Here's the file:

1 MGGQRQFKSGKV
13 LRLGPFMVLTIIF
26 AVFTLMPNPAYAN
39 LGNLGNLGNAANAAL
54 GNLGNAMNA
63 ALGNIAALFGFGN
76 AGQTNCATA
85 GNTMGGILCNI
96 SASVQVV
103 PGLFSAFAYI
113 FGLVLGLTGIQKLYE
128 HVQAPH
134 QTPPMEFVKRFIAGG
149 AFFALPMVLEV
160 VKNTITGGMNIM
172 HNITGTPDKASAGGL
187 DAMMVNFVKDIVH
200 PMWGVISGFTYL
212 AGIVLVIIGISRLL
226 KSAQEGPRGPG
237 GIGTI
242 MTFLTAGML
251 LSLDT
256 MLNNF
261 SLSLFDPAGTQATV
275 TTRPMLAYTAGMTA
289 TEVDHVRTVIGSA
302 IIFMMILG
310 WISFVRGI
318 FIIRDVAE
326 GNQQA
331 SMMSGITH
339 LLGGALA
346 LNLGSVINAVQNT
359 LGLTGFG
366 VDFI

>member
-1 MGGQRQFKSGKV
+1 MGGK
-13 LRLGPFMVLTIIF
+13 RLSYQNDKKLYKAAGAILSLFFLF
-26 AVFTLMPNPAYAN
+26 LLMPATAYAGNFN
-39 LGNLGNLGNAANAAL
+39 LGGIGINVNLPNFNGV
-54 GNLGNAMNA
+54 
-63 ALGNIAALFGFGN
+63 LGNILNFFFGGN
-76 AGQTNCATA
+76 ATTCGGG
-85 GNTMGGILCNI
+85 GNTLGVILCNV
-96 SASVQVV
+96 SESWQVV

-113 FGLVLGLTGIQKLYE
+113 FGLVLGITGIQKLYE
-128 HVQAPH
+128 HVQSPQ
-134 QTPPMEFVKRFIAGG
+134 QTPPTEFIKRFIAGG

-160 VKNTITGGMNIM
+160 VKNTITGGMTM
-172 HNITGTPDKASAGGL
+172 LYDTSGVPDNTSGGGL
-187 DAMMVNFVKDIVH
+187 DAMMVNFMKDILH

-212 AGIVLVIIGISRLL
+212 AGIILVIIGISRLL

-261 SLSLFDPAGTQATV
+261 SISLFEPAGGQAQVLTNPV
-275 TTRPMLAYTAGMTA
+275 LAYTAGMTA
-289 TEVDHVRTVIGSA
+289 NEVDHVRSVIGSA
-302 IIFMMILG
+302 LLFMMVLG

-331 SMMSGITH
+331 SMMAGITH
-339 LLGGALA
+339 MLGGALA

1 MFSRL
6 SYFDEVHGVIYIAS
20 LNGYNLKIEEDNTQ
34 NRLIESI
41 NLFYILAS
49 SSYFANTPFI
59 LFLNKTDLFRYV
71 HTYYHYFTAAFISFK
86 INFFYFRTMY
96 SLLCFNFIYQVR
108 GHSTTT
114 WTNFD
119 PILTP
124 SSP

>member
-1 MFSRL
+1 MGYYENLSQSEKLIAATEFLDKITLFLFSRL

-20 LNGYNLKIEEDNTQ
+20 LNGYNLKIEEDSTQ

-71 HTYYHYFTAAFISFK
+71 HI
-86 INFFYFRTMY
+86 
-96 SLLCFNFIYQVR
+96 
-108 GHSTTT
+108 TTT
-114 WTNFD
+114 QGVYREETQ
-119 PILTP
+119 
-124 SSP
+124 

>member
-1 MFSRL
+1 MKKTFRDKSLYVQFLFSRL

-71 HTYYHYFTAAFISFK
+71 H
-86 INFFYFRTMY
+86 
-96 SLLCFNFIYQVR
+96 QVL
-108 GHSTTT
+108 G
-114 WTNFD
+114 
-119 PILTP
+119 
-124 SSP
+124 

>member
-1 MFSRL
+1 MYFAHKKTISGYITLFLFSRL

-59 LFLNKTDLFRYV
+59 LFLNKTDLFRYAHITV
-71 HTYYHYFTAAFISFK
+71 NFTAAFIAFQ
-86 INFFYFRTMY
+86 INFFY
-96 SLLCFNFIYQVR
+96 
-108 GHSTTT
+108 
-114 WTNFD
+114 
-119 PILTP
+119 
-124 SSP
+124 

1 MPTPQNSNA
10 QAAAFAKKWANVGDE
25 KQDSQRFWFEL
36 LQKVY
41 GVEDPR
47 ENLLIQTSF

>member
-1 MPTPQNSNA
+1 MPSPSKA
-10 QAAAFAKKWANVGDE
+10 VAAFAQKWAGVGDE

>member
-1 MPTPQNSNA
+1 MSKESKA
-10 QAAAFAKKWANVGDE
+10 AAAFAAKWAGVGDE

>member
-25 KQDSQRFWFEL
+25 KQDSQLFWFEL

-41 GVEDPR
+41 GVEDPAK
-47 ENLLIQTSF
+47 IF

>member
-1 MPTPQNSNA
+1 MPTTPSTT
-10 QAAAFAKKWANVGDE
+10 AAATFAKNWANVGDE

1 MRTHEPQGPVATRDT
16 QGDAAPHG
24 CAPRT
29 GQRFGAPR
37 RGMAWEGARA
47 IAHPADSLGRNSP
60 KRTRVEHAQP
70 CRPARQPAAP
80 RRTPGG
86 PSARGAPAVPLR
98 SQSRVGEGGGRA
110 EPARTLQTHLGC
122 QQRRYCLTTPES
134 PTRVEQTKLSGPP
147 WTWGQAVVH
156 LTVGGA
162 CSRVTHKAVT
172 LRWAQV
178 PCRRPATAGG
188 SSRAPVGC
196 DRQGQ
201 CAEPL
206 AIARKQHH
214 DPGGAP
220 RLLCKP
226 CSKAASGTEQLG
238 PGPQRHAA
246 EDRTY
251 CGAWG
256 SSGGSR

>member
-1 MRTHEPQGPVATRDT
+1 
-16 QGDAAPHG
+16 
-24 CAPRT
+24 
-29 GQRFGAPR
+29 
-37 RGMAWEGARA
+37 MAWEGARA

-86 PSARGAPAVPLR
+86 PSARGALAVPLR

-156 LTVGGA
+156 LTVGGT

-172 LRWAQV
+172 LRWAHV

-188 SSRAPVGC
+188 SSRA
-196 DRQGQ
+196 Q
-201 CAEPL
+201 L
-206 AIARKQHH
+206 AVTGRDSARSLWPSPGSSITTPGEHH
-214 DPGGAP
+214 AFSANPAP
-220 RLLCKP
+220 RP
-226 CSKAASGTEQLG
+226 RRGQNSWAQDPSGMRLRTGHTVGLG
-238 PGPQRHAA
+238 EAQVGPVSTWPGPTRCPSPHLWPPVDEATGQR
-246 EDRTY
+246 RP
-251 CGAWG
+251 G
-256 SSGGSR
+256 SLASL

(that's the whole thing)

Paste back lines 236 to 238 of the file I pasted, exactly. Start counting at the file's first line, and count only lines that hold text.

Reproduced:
-220 RLLCKP
+220 RP
-226 CSKAASGTEQLG